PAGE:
Here's another little slice of the scam pie that goes largely unnoticed. Non-fiduciary advisors know that if they are caught circumventing NASD suitability regulations or generally abusing their clients, they are not subject to the legal system. When you read about the investigation of a brokerage firm that subsequently pays a settlement without admitting guilt, there's no justification for their executives not being throw in jail for destroying the financial lives of thousands of investors. They should be incarcerated but they aren't. That's because when they commit abuse, their investors can't take them to court and sue. In fact, investors have only one recourse; NASD arbitration, a sham overseen by the NASD itself, purportedly to police its members. It's a slow, expensive and binding process and no matter what the outcome, investor portfolios are not going to be made whole again. And guilty brokers are not going to get hurt much or pay any meaningful fines. Every brokerage agreement has a clause mandating NASD binding arbitration that serves to protect non-fiduciary advisors from the legal system and hoodwink gullible investors into believing they will have some avenue for justice if they are cheated. It's the old story of the fox guarding the hen house.
RIA's are fiduciaries and have no such escape clause. So not only do our investors receive a higher legal standard, we can be sued in court, unlike non-fiduciaries, who can hide behind toothless NASD arbitration. A fiduciary who abuses investors risks losing all his assets in court.
Here's the latest chapter in the brokerage industry's history of snubbing their nose at the investing public. Non-fiduciary advisors have secured an unprecedented legal exemption to the requirement that they register with SEC when they give investment advice versus conduct brokerage. It's called the "Merrill Lynch Rule". They are now being sued by the Financial Planning Association for passing this ridiculous exemption. The brokerage industry has made a mockery of financial advice by blurring the public's perception of the differences between a broker and an advisor. So while they are legally prohibited from calling their people financial planners, they are allowed to call them financial advisors, investement counselors, and the like. How many people do you know that can explain the difference? That's the idea.
In realty, a brokerage firm is only supposed to charge for conducting trades. They are supposed to be conducting brokerage - taking orders and doing transactions. They are not supposed to be asking investors, "What are your retirement goals" or "What is your risk tolerance?" The laws governing brokerage are written around that concept and so do not protect investors. But of course the brokerage industry is now heavily into the financial advice business. If you doubt it, consider how many of those expensive TV commercial tout the brokerage firm's talent for taking and processing orders. On the contrary, they are all about offering "sound financial and retirement advice".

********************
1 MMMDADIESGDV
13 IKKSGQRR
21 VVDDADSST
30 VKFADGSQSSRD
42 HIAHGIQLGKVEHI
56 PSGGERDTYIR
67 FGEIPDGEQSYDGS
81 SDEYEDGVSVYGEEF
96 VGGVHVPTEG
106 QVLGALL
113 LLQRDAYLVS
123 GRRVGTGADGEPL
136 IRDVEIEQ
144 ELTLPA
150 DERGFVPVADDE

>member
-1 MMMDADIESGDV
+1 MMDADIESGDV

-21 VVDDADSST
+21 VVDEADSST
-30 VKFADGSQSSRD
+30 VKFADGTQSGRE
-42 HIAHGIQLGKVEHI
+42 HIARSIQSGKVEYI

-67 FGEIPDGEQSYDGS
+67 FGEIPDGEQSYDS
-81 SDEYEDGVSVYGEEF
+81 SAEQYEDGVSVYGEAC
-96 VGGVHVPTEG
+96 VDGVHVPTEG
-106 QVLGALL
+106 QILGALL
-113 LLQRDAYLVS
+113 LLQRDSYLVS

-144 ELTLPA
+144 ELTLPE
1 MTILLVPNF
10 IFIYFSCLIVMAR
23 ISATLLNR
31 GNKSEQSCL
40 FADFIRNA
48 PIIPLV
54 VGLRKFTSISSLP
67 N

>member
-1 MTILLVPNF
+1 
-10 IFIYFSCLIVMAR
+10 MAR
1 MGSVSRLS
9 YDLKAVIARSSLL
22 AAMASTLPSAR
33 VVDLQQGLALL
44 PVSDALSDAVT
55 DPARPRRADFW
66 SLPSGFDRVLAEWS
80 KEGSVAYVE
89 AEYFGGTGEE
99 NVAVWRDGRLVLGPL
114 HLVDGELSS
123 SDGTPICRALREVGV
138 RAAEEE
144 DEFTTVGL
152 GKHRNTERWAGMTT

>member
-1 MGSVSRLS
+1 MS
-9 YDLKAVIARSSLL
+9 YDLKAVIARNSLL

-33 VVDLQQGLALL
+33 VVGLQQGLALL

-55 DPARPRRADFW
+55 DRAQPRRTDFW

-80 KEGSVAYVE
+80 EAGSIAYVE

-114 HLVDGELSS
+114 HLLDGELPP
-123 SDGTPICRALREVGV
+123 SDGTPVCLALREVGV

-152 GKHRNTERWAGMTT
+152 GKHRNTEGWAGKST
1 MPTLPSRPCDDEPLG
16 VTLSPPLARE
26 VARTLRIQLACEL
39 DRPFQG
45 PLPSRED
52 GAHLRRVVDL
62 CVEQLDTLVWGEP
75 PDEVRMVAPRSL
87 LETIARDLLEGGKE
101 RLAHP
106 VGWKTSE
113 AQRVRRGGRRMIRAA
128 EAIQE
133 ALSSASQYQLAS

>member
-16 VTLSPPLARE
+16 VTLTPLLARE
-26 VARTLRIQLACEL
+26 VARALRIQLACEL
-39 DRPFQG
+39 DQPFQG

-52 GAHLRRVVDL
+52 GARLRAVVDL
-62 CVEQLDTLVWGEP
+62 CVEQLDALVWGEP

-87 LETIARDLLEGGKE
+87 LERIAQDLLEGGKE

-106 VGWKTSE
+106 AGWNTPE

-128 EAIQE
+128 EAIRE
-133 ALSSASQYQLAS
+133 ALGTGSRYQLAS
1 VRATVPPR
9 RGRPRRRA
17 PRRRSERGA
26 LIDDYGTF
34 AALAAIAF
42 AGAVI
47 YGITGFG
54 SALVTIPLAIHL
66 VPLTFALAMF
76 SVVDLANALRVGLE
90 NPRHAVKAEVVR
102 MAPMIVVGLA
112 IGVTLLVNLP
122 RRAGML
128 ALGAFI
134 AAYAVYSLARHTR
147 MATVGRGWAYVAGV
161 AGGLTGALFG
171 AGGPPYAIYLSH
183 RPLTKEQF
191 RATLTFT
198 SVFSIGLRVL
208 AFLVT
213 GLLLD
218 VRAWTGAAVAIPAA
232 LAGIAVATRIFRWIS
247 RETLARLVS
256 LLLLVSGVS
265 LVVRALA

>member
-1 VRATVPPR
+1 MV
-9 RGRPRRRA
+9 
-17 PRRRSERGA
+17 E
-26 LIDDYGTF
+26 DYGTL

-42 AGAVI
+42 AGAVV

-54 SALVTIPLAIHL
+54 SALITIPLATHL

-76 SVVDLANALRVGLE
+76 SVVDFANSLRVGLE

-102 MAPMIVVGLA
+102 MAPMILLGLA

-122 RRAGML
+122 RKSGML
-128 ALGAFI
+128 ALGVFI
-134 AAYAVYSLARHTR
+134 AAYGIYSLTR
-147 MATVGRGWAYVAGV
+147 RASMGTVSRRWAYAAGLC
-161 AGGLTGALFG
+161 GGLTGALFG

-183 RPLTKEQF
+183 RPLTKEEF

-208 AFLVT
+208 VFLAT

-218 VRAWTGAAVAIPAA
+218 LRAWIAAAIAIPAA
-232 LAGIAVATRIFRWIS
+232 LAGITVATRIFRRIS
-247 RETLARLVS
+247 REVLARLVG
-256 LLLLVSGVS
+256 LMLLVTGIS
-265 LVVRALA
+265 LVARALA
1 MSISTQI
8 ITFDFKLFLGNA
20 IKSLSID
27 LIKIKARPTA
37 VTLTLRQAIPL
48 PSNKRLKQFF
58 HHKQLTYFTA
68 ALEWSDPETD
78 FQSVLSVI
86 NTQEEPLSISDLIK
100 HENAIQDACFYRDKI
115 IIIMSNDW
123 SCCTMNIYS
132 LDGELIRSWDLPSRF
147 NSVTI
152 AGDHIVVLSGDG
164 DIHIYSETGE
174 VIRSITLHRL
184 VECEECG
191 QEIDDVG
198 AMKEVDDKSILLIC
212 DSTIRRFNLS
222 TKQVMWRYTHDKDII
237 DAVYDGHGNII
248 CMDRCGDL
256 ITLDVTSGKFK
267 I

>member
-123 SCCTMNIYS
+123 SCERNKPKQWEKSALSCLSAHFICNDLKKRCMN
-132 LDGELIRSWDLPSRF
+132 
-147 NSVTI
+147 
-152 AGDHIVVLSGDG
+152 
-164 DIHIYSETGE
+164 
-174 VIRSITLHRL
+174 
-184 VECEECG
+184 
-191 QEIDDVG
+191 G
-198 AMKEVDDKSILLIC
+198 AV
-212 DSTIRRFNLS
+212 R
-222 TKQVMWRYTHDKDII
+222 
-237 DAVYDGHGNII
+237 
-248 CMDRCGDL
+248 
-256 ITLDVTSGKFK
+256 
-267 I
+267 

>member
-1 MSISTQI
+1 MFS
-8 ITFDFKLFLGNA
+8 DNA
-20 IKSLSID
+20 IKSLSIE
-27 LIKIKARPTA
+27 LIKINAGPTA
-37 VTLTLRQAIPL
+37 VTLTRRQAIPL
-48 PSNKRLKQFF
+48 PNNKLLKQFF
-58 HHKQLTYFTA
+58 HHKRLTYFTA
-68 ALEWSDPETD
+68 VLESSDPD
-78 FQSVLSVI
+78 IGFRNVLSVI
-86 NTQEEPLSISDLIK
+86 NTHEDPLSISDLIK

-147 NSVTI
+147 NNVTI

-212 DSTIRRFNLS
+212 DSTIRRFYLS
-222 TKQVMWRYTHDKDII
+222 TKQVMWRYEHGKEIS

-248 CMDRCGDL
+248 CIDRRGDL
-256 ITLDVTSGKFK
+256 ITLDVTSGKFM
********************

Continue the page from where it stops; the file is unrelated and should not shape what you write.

Make no mistake, they are in the advice business alright, but it's the biased advice business and now they have an exemption to the requirement that as advisors, they act in the best interests of their clients. It's an enormous scam perpetrated by a huge, entrenched industry that is not going to come clean anytime soon. It's a scheme of unfathomable proportions that, were it occurring in any other industry, would be headline news every day.
Imagine if your doctor received commissions for recommending certain drugs. What if you trusted he was looking out for your health but in reality, he had no duty to you but was being paid by a drug manufacturer? Imagine the effect that would have on the healthcare industry. Imagine the public uproar and the congressional investigations (not to mention the political grandstanding) such a scandal would prompt. Yet that's exactly what is happening in the financial services industry, to the tune of untold billions of dollars and millions of diminished or destroyed retirements.
As an investor, avoiding all this is uncomplicated. All you have to do is a little homework, made even easier by our ready access to information via the internet. Learn what the various terms mean, look a little closer, read a few articles and learn which questions to ask. As I mentioned previously, you can start by asking your advisor the $64 question: "Are you a fiduciary?" Anyone working at a brokerage firm is not. That's pretty simple.
You can log on to www.feeonly.org. to get a list of 26 questions to ask any financial advisor, among them, "Will you act as a fiduciary under the Investment Advisors Act of 1948?" Also, you can check www.iard.com to see if an advisor has ever been disciplined by the SEC, the legal governing body for all fiduciaries.
Don't be fooled by impressive-sounding designations, like Certified Financial Planner CFP? , ChFC, or CFS. That does not mean he is a financial planner, and certainly not a fiduciary. In reality, he could be a product pusher. The same goes for the various insurance designations like CLU. Same concept; same model; same distortion.
Finally, never work with anyone who is not a fiduciary advisor. The public would be much better of if all advisors were forced to be fiduciaries, but sadly, they are not. Until they are, caveat emptor.